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With my soon to be installed 600A lithium bank and 1,440W of solar, I can run many more things off the inverter when boondocking (or anytime, for that matter). I can move out of my Main 120V panel: Splendide combo, refrigerator, front A/C, and fireplace. All can be doubled except probably the A/C. I have only once space left on my sub panel, leaving me short 2 spaces. The then almost empty mIn panel will then be taking up real estate that could be done in a smaller panel.

 

My Main has 2-120VAC 50A cables coming in, one for each leg. Currently, it has a 30A breaker for,the inverter. Magnum requires that be 50A.

 

I KNOW I can't run everything I want in the sub inverter panel at once. The Magnum can pass 63A through to the sub if the coach is plugged in; but the system's size limits that to 50A. The 3000W inverter can produce 25A of AC for the sub when boondocking. I'm very fine w that. My res Samsung won't use more than 4.75A and the roof A/C while protected for 20A never needs that, even on start up. I don't plan to,use the air unless I have to. I can be disciplined enough to make 25A work.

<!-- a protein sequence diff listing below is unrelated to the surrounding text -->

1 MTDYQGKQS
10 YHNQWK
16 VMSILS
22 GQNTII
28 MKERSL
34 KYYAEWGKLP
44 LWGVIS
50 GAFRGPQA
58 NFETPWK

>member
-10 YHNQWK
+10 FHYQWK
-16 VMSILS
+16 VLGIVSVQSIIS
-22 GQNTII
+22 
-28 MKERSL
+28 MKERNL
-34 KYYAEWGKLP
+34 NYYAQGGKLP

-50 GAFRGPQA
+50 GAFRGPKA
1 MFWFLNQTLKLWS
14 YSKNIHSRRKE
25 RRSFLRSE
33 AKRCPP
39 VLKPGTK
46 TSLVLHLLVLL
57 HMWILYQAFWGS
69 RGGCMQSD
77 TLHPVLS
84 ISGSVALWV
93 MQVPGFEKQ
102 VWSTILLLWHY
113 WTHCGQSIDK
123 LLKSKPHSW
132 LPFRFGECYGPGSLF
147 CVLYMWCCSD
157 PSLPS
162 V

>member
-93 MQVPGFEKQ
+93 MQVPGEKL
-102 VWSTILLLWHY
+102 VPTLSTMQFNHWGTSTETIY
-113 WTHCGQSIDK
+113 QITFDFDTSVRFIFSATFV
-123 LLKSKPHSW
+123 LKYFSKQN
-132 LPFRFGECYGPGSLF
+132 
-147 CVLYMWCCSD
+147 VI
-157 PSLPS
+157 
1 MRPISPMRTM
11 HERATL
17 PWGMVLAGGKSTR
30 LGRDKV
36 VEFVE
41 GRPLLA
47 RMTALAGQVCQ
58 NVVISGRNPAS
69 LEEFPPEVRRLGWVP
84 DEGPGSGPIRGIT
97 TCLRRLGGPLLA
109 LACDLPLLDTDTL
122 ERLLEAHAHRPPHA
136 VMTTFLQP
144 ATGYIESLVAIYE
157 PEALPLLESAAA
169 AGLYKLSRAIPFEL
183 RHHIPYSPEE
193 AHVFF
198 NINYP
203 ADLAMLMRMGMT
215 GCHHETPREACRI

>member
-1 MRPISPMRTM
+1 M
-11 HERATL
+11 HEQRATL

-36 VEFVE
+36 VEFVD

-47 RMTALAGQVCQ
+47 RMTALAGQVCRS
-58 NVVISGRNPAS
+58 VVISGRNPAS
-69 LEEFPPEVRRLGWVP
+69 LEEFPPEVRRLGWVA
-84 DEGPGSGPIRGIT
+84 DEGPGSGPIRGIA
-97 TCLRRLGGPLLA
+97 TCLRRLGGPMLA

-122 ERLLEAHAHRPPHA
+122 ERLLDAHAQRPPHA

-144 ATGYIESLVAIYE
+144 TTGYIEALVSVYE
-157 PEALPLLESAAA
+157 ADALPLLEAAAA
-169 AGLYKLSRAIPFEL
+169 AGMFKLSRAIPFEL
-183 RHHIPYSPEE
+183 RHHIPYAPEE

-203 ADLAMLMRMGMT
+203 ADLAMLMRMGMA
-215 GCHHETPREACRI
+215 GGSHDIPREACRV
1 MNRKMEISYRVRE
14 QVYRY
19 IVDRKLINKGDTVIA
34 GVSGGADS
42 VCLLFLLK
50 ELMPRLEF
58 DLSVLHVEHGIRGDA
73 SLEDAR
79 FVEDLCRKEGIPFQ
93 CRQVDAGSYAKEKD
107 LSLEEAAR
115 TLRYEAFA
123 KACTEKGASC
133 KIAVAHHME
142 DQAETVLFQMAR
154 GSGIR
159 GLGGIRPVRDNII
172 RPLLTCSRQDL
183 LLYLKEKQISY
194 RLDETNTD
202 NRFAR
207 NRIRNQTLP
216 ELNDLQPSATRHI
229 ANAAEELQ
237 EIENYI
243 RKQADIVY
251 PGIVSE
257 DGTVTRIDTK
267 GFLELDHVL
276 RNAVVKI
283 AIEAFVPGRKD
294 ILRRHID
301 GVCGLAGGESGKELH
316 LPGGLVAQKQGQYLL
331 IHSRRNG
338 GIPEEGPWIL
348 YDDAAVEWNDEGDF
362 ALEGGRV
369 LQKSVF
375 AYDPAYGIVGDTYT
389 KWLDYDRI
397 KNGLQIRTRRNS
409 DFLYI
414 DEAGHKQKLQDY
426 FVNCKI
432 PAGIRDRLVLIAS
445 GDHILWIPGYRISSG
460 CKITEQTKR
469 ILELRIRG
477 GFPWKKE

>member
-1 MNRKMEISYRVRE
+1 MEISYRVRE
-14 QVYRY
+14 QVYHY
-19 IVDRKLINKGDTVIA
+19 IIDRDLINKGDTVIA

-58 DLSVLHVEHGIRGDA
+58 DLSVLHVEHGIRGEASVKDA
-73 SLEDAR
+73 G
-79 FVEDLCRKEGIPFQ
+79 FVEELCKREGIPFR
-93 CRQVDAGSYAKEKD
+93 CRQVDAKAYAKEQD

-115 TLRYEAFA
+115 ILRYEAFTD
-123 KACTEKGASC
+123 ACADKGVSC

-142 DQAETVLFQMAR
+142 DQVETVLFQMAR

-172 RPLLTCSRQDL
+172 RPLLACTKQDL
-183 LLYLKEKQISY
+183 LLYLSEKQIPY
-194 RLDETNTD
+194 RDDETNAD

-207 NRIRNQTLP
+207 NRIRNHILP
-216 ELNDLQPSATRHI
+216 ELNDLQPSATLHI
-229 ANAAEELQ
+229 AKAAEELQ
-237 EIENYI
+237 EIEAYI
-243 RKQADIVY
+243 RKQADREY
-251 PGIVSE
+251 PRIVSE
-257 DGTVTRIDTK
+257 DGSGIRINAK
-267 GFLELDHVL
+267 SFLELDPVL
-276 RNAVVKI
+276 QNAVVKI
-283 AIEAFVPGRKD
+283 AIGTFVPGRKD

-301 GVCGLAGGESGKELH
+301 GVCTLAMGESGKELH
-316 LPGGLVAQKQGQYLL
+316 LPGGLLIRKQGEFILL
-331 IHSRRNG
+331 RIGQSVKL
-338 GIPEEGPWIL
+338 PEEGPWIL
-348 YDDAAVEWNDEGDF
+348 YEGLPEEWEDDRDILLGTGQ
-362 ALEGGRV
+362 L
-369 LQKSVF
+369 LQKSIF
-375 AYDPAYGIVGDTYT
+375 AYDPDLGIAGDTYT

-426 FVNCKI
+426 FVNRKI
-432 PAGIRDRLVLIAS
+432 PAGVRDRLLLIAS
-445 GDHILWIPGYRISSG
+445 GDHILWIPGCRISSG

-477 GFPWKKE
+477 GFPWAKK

On your idea of leaving the existing panels in,place and adding a small satellite panel tied to the sub, that could work. It may be possible to cut another opening in my existing cabinet. How would,that be connected to the sub? Run jumpers between the bus bars and add a breaker? Or . . .